Science 3 min read

Researchers Discover New Fast Radio Bursts Using Artificial Intelligence

John M. Chase /

John M. Chase /

Researchers have found hidden fast radio bursts from old data with the help of a machine learning algorithm.

To date, the origin of fast radio bursts that generally last for just a few milliseconds on average is still unknown. However, astronomers have continuously studied FRBs since it is believed that these powerful energy emissions hold significant information about the history of the universe.

Since FRBs are short, one-off events that are hard to catch or observe, a team of researchers at Breakthrough Listen, a SETI project spearheaded by the University of California, Berkely, has harnessed the power of artificial intelligence to discover new fast radio bursts.

In a study published in Astrophysical Journal, the researchers described how they used a machine learning algorithm to find 72 new fast radio bursts hiding in a data of a previously studied FRB source.

Last year, the Green Bank Telescope in West Virginia had recorded radio signals coming from a source, FRB 121102, in a remote region of the universe. Upon analysis of the data recorded over a five-hour period, the standard computer algorithm used by the scientists then had identified around 21 bursts.

A year since the said discovery, Ph.D. student Gerry Zhang from UC, Berkeley and his colleagues have developed a new powerful algorithm to reanalyze the data gathered by the Green Bank Telescope. With the new algorithm, Zang and his team were able to find another 72 bursts that were not detected before, bringing the total number of bursts from FRB 121102 to 300 since it was first observed in 2012.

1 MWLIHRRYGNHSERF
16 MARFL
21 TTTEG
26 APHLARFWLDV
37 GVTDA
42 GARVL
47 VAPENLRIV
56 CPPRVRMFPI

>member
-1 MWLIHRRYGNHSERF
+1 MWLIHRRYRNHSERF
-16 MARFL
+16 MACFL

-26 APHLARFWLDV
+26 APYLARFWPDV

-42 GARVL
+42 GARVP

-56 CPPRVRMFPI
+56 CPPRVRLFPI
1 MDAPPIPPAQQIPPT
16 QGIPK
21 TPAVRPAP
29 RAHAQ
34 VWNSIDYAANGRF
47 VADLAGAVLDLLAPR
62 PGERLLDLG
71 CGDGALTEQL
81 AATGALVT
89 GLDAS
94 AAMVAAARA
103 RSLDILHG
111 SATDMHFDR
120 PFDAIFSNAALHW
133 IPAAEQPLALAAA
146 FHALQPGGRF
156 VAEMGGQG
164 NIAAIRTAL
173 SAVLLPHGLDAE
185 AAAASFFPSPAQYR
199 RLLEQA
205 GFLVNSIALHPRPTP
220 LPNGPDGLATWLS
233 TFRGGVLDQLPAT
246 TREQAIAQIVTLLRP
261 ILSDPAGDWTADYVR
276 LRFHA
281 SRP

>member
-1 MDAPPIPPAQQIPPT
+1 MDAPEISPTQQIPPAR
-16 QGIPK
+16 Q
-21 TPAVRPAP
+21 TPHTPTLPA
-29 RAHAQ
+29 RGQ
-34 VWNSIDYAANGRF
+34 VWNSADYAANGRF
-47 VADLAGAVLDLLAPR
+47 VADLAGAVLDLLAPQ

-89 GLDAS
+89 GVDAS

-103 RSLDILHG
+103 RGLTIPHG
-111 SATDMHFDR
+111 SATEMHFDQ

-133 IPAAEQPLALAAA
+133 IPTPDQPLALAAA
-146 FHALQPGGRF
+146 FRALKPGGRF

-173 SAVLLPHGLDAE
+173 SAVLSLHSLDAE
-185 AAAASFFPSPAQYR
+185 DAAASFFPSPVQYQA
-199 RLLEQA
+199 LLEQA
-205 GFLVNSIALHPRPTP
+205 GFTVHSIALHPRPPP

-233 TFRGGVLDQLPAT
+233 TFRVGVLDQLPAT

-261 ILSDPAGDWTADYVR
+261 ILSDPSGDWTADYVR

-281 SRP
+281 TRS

“This work is only the beginning of using these powerful methods to find radio transients. We hope our success may inspire other serious endeavors in applying machine learning to radio astronomy.”

~Gerry Zhang, Ph.D. student, University of California, Berkeley

The researchers have reportedly used the same techniques that Internet companies nowadays use to optimize search results and classify images. They then trained the algorithm, known as a convolutional neural network, to identify the bursts found by the previous researchers and then use them to reanalyze the dataset and find bursts that might have been missed by the traditional approach.

The new findings suggest that the pulses from FRB 121102 have no regular patterns. That was if the pattern was more than 10 milliseconds.

“Whether or not FRBs themselves eventually turn out to be signatures of extraterrestrial technology, Breakthrough Listen is helping to push the frontiers of a new and rapidly growing area of our understanding of the Universe around us,” Zang went on to say.

Where do you think fast radio bursts are coming from?

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Chelle is the Product Management Lead at INK. She's an experienced SEO professional as well as UX researcher and designer. She enjoys traveling and spending time anywhere near the sea with her family and friends.

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